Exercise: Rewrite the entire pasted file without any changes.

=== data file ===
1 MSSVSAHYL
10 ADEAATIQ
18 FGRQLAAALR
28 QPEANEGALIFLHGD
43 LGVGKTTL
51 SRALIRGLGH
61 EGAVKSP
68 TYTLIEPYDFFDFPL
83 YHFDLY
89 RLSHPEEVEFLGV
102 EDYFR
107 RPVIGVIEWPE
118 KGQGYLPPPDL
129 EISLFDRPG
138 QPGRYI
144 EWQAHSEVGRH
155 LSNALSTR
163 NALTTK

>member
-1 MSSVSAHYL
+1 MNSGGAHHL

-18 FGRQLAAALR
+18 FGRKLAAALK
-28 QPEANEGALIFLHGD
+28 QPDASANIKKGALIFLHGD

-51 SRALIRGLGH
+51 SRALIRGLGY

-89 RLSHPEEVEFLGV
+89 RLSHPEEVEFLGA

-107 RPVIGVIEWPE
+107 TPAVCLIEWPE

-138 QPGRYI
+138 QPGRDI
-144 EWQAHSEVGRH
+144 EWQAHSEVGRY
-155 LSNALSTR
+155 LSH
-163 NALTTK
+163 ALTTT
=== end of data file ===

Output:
1 MSSVSAHYL
10 ADEAATIQ
18 FGRQLAAALR
28 QPEANEGALIFLHGD
43 LGVGKTTL
51 SRALIRGLGH
61 EGAVKSP
68 TYTLIEPYDFFDFPL
83 YHFDLY
89 RLSHPEEVEFLGV
102 EDYFR
107 RPVIGVIEWPE
118 KGQGYLPPPDL
129 EISLFDRPG
138 QPGRYI
144 EWQAHSEVGRH
155 LSNALSTR
163 NALTTK

>member
-1 MSSVSAHYL
+1 MNSGGAHHL

-18 FGRQLAAALR
+18 FGRKLAAALK
-28 QPEANEGALIFLHGD
+28 QPDASANIKKGALIFLHGD

-51 SRALIRGLGH
+51 SRALIRGLGY

-89 RLSHPEEVEFLGV
+89 RLSHPEEVEFLGA

-107 RPVIGVIEWPE
+107 TPAVCLIEWPE

-138 QPGRYI
+138 QPGRDI
-144 EWQAHSEVGRH
+144 EWQAHSEVGRY
-155 LSNALSTR
+155 LSH
-163 NALTTK
+163 ALTTT